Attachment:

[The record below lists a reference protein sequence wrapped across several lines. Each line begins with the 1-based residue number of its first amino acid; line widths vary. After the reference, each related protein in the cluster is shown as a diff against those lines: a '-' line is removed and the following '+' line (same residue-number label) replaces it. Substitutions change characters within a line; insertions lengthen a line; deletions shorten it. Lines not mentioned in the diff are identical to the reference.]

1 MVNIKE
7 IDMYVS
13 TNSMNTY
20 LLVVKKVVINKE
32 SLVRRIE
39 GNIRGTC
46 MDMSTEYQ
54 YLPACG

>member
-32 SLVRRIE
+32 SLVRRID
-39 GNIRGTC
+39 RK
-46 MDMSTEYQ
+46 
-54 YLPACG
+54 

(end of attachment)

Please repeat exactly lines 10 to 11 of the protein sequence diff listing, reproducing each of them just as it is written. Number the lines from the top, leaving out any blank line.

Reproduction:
>member
-32 SLVRRIE